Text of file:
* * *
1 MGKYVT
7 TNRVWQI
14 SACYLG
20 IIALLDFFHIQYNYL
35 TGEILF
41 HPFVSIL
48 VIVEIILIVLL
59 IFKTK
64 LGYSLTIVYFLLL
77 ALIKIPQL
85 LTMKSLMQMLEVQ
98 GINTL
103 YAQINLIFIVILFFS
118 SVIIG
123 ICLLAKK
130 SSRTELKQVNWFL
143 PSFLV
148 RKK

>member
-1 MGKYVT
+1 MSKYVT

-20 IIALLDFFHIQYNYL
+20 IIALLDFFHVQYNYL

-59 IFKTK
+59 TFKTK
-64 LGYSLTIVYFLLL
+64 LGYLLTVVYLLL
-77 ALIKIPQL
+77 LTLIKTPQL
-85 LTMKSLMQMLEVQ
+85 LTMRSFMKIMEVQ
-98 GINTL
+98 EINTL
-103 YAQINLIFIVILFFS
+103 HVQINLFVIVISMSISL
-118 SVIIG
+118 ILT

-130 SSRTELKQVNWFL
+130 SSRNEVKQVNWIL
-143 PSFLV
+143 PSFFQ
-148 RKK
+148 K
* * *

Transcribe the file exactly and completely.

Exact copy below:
1 MGKYVT
7 TNRVWQI
14 SACYLG
20 IIALLDFFHIQYNYL
35 TGEILF
41 HPFVSIL
48 VIVEIILIVLL
59 IFKTK
64 LGYSLTIVYFLLL
77 ALIKIPQL
85 LTMKSLMQMLEVQ
98 GINTL
103 YAQINLIFIVILFFS
118 SVIIG
123 ICLLAKK
130 SSRTELKQVNWFL
143 PSFLV
148 RKK

>member
-1 MGKYVT
+1 MSKYVT

-20 IIALLDFFHIQYNYL
+20 IIALLDFFHVQYNYL

-59 IFKTK
+59 TFKTK
-64 LGYSLTIVYFLLL
+64 LGYLLTVVYLLL
-77 ALIKIPQL
+77 LTLIKTPQL
-85 LTMKSLMQMLEVQ
+85 LTMRSFMKIMEVQ
-98 GINTL
+98 EINTL
-103 YAQINLIFIVILFFS
+103 HVQINLFVIVISMSISL
-118 SVIIG
+118 ILT

-130 SSRTELKQVNWFL
+130 SSRNEVKQVNWIL
-143 PSFLV
+143 PSFFQ
-148 RKK
+148 K